When you move into a new stadium, it shouldn’t change anything.
The football pitch is still a football pitch, the crowd are still mostly the same. And if you bought into the argument that the new environment had a massive detrimental effect, you’d never win an away game. You don’t crash your car just because you don’t know the road.
And yet, clearly changing stadiums does have an effect. As Tottenham Hotspur return to the new home of their London rivals where they lost last season, they might have a better idea of just how big that defeat was only a few months ago.
It was a huge game, though perhaps not for the reasons we all remember that it was so big. If West Ham ended Tottenham’s title hopes it was only a technicality. Three points at the London Stadium may have put more pressure on Chelsea, and we’ll never know if they would have cracked, of course, but with only three games to go it’s unlikely that it would have made much of a difference.
On the other hand, the gruesome overreaction, hideous in its severity and brutality, to Sky Sports presenter Rachel Riley’s incorrect assertion that defeat was a Spurs ‘bottle job’ shows just what fans made of the defeat. Howling at the dying of the light might be one way of putting it, but perhaps the emotional nature of the game was one that Spurs fans didn’t quite grasp at the time.
The thing is, the emotion of that game wasn’t because West Ham beat Spurs and, as the narrative might have you believe, stopped their rivals from winning the title. Sure, there’s a bit of that. Hammers fans will always be pretty gleeful at that idea, and the bitter – though probably correct – suggestion that the game was their ‘cup final’ doesn’t sit badly with the victors on this occasion. But there’s something more positively meaningful to West Ham about the victory that goes beyond the negative meaning of the thought of destroying Spurs’ season. This season, Spurs might begin to understand that.
Last year, the Hammers’ move to the London Stadium was arguably the biggest farce of the season. The team’s performance there was poor but that’s only a small part of the story: there were segregation problems, stewarding problems, problems home fans had with other home fans as well as their seats and location in the ground. There were problems with players, problems with the board and even problems with the training pitch and the frightening amount of injuries that the club picked up throughout the season. Recruitment was poor, both in the summer and in January, and all the while results went from bad to worse.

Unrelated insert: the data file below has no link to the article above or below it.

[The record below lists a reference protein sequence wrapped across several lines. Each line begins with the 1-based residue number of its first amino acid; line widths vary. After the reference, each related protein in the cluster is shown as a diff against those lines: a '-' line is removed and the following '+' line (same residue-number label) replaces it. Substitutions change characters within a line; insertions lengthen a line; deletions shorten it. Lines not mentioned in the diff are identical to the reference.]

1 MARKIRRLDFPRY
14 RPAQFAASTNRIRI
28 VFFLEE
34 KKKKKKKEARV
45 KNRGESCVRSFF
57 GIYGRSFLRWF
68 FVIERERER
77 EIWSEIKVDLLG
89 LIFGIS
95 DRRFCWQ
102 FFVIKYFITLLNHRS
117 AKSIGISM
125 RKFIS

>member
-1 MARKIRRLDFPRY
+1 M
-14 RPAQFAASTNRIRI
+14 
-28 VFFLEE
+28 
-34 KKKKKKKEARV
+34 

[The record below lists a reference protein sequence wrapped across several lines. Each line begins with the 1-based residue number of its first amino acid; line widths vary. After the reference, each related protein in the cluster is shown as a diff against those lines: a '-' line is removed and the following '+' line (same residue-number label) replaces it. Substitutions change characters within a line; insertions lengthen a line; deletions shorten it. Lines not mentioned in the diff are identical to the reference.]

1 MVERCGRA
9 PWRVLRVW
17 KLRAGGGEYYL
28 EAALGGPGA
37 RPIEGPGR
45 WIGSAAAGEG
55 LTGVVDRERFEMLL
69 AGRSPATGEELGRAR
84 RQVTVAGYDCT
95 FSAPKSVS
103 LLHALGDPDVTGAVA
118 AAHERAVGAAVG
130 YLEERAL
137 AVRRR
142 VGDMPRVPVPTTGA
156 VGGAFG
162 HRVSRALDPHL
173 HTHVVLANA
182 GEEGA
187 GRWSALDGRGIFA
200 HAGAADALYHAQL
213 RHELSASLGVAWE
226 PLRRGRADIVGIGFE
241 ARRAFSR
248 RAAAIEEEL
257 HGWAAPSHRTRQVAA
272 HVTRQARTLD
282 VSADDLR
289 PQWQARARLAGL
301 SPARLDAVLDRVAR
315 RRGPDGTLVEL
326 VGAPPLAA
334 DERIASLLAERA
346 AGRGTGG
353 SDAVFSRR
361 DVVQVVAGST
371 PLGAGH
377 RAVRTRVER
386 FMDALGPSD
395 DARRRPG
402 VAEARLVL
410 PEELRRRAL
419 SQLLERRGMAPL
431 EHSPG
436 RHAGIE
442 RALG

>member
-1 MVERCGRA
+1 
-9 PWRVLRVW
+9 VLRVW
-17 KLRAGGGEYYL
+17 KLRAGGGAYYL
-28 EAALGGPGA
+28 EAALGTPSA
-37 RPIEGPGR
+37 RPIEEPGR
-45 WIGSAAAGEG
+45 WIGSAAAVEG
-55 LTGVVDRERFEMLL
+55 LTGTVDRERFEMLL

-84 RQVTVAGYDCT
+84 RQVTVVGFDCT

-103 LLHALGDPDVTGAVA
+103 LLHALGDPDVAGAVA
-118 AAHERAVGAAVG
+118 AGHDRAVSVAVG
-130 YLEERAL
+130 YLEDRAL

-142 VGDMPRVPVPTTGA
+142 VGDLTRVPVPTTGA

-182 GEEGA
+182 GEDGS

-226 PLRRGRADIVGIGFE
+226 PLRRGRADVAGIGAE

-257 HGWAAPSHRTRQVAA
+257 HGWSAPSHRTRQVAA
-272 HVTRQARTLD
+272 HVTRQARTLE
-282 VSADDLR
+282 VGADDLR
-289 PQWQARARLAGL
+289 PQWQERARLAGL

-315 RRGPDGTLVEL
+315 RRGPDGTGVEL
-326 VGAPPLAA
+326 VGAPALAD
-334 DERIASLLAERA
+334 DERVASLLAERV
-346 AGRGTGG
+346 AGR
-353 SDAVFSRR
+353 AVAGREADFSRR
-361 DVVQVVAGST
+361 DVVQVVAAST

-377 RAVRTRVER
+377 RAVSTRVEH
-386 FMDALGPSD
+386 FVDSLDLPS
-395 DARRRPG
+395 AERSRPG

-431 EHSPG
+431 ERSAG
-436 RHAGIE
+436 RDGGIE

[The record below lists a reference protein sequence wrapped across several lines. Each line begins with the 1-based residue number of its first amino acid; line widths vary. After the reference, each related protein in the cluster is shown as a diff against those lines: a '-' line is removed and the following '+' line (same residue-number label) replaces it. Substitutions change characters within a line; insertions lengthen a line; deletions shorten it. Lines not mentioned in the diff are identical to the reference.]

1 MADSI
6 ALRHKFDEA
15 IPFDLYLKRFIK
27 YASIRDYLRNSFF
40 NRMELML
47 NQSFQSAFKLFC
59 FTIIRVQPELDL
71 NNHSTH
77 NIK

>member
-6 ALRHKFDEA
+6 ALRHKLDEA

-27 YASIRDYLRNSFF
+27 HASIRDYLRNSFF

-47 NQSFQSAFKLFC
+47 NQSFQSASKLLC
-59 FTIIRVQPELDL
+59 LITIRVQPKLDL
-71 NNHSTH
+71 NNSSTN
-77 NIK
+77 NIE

A new home can soon feel soulless in such circumstances. It felt far from the urine-soaked charm of the Boleyn, and it wasn’t really home, not just because of the problems the team faced, but because there seemed to be nothing positive to cling on to. Even harking back to the great form the previous season, which saw the Hammers challenge for a Champions League spot until the final weeks of the season, was futile because that meant pining for the old stadium, too.
But the positive emotion of winning a big game against your local rivals at the new stadium was something more visceral which could create a deep link between the supporters, the club and the ground, something which hadn’t happened up until then. Heavy defeats to Manchester City, Arsenal and even Southampton aren’t conducive to memory-making. But a late winner in an impressively industrious performance against bitter rivals is. And that’s probably where the emotion came from.
Spurs are in a much different position now, of course. Wembley, for them, is just a temporary home. In a sense it doesn’t matter if they get used to it. If they are to have a poor season by the standards set of the last two years, then it will be one they endure before moving into their permanent home. It’s not the end of the world. But for West Ham, never settling into a new stadium which will possibly be theirs forever would be a disaster. And in order to settle, you need an emotional attachment.
And so when Tottenham do move back into their new White Hart Lane stadium next season, they might find that they need something similar. Yes, it’s the same site as the old ground, and the memories of great moments of the past will still be there, albeit tinged with sadness that the old ground is no longer still standing. And it’s also true that they’re moving to a ground purpose-built for football, where the stands will be close to the pitch and there will be no issues around running tracks.
But at the same time, we know that there’s a difference. The white lines may be the same, the pitch might be the same size – more of an issue, apparently, than we might have thought only a year or two ago – and the crowd might be the same old people as before. But there’s something different that needs to bind the new building to the fans emotionally.
And when Spurs return to the London Stadium on Saturday, they might see just how big their defeat was last season. If not for themselves, then for West Ham.